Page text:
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If you work your way around the 'circle of fifths' you work your may through all the major scales. For example, starting with C major if we add one sharp, F#, we get G major. Adding a second sharp, C#, gives us D major and a third, G#, A major. The way English speaking music students remember this is with the mnemonic:

Father Charles goes down and ends battle

(N.B. Going the other way, adding flats, follows the mnemonic "Battle ends and down goes Charles' father".)

What is the history of this mnemonic?

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I'm asking here in response to Doubt's question on the Music Practise and Performance Stack Exchange site: music.stackexchange.com/q/9858/2125 –  dumbledad Mar 1 '13 at 15:03
    
This one does have the advantage of being reversible. There are lots of other versions but as for finding the origin, I wish you luck! –  Andrew Leach Mar 1 '13 at 15:19
    
Do any other music mnemonics have traceable origins? I'd be surprised; I would guess they simply catch on and evolve. –  J.R. Mar 1 '13 at 16:17
    
Good luck in finding out how, when, and where a particular mnemonic came into being. The technique of using mnemonics goes back thousands of years. The writer of Psalm 119, the longest song in the Bible, used successive letters of the Hebrew alphabet (22 altogether) to begin each section of the psalm, presumably to aid singers in memorizing it. (Good luck!). Early rhetoricians, too, used mnemonics to remember their talking points by assigning each to a different "haunt" or cubbyhole. I can't resist adding the Great Lakes mnemonic: H-O-M-E-S. Huron, Ontario, Michigan, Erie, Superior. –  rhetorician Mar 1 '13 at 16:54
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@Dumbledad: It may be hard to figure out who first coined certain words or phrases, but one can do some digging and figure out when such words first started appearing in print. Therefore, it may be possible to figure out when this was first printed in a music book, but it just seems like there's a good chance such cute memory devices were in use long before they found their way into print, because instructional authors would be more apt to borrow a common mneumonic than invent one of their own. –  J.R. Mar 1 '13 at 18:07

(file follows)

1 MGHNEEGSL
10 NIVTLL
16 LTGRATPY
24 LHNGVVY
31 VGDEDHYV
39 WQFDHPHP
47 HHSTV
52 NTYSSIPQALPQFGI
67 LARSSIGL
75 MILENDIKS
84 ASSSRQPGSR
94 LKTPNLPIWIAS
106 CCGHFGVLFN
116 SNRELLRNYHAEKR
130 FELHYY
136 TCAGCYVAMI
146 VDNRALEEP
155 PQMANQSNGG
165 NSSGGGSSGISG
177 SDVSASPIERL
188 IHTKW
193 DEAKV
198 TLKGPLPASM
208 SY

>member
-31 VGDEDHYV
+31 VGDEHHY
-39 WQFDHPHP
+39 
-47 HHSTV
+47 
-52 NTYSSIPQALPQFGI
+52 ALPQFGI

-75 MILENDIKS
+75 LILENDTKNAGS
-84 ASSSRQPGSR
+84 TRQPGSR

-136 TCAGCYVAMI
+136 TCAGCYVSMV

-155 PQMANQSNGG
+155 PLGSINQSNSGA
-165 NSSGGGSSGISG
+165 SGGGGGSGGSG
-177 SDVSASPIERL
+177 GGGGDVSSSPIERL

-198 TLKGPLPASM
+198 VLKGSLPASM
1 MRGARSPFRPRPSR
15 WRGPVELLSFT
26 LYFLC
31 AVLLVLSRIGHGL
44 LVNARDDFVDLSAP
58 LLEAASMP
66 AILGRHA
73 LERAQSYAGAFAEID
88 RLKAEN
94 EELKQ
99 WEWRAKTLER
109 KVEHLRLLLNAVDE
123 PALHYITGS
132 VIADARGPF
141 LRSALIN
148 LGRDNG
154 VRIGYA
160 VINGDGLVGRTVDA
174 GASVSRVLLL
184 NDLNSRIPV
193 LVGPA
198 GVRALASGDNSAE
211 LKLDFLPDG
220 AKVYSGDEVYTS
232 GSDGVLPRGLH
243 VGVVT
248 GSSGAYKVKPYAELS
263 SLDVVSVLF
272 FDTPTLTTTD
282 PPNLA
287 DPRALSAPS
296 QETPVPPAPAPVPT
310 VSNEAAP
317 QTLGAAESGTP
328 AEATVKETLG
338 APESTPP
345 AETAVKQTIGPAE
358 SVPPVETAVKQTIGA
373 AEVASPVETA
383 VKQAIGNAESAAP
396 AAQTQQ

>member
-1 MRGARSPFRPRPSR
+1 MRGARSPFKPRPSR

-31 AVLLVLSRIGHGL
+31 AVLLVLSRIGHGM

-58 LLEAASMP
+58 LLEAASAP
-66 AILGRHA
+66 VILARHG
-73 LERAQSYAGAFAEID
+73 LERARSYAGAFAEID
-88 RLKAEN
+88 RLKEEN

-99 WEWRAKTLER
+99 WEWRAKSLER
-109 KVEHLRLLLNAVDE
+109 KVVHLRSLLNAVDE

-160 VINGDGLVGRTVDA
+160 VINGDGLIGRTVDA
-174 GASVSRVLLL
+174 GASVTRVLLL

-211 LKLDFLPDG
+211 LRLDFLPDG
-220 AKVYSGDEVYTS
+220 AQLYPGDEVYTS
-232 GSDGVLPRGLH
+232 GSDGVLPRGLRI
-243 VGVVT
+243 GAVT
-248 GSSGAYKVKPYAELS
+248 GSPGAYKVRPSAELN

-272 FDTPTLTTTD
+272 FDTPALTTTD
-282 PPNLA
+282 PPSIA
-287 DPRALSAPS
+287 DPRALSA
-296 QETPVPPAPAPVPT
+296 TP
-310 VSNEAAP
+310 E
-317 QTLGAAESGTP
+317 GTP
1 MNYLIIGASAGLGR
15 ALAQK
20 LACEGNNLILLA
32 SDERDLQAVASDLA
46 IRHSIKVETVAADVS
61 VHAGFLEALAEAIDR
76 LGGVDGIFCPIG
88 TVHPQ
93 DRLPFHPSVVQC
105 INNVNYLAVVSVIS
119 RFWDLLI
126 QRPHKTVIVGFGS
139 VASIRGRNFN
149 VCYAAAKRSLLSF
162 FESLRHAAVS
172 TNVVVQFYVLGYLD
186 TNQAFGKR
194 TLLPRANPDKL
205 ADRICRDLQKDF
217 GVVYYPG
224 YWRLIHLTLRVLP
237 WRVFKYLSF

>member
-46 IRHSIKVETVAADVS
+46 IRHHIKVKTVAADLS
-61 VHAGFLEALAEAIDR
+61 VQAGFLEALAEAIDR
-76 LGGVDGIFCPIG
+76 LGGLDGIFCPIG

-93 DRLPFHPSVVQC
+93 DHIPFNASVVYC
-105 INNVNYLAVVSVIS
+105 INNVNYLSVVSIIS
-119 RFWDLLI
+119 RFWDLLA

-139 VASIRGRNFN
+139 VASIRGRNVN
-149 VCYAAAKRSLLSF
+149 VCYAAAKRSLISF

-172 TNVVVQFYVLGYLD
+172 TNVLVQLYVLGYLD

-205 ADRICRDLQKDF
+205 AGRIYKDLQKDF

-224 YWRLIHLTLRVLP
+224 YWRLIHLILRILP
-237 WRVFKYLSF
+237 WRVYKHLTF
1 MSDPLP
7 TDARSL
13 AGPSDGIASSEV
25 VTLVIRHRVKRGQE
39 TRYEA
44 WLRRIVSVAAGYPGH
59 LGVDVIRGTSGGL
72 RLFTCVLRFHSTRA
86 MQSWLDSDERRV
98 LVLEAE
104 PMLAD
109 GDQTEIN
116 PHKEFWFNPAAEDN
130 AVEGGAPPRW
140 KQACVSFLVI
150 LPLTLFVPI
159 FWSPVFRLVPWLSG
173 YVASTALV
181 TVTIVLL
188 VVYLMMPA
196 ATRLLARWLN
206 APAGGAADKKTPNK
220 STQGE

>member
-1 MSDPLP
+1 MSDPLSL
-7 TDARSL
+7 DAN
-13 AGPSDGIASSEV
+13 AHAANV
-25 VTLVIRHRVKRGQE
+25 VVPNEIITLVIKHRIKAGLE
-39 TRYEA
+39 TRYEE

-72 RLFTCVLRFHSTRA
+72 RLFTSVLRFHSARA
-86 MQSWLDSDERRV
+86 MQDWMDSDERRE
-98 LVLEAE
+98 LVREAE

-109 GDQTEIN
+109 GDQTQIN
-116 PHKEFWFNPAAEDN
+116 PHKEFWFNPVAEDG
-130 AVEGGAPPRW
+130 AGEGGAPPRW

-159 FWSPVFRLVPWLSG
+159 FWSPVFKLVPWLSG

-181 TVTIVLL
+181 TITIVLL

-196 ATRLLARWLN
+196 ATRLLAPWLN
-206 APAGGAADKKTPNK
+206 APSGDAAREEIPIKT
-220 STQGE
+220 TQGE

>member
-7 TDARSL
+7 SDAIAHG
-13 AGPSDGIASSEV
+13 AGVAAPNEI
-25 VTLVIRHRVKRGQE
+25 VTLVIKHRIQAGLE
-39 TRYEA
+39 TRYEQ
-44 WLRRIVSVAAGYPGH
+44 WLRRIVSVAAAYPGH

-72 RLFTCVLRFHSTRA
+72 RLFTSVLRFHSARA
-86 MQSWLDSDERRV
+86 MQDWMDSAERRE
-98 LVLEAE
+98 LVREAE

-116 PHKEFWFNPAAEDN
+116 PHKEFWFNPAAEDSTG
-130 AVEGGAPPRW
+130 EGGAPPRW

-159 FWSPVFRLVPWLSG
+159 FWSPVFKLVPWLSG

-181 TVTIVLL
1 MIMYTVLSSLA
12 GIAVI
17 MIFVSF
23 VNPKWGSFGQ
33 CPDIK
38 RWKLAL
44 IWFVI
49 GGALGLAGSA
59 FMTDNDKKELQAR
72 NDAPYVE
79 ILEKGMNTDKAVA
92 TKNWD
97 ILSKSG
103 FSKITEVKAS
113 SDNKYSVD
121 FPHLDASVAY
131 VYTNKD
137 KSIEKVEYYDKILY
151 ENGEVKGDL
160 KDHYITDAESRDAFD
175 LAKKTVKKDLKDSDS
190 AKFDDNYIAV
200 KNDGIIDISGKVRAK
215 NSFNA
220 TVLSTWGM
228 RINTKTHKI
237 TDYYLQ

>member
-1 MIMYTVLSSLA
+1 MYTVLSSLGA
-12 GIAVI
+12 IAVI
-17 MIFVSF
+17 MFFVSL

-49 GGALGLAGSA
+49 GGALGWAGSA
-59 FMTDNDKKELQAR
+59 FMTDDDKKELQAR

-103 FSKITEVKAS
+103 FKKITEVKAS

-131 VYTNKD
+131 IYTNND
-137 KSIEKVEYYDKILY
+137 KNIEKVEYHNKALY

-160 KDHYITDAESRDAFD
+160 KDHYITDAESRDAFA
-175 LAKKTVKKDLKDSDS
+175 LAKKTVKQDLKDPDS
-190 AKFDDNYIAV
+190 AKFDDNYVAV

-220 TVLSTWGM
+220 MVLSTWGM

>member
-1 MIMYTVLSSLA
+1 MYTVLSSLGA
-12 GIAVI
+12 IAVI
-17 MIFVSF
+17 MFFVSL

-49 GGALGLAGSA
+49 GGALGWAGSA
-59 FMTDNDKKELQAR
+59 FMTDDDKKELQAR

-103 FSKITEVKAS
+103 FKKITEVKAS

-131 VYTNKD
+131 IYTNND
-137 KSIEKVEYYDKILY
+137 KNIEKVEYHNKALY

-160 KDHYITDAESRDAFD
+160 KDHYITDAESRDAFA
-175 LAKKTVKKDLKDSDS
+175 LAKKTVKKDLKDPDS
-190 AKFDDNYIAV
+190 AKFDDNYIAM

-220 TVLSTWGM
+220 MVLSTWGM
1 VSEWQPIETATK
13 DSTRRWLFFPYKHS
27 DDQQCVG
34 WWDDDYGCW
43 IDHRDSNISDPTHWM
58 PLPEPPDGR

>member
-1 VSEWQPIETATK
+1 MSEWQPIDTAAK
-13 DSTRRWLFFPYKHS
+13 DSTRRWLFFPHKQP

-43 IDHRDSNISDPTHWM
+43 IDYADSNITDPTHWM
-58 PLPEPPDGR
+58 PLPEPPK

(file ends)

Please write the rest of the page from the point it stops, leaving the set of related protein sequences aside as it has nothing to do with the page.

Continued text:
2 Answers 2

up vote 5 down vote accepted

In 1885, in an article about music education, the author wrote the Father Charles line, and attributed it to a "government schoolmistress," saying that it "emanated from one of the training colleges."

A similar mnemonic – Go Down And Enter By Force – is printed on the same page; that one is attributed to "some unknown author."

Reference: Educational Plans in Music Teaching, in The Quarterly Music Review, Vol. 1, 1885.

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Wonderful evocative quote! –  dumbledad Mar 1 '13 at 18:21

I don't think there is a specific Father Charles or a specific battle. It's just a phrase, like "Every Good Boy Deserves Fireworks" for the order of the notes

But - "Richard of York Gave Battle In Vain" (the colours of light in the rainbow) does refer to Richard IIIs defeat at Bosworth field.

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I think you are probably correct that there is no actual Father Charles or battle, and that the mnemonic has stuck because it is reversible (very useful in this case) but there must be a history of it's usage, just as the OED lists the history of a word in print. For example, when was it first mentioned in a published book? –  dumbledad Mar 1 '13 at 16:59

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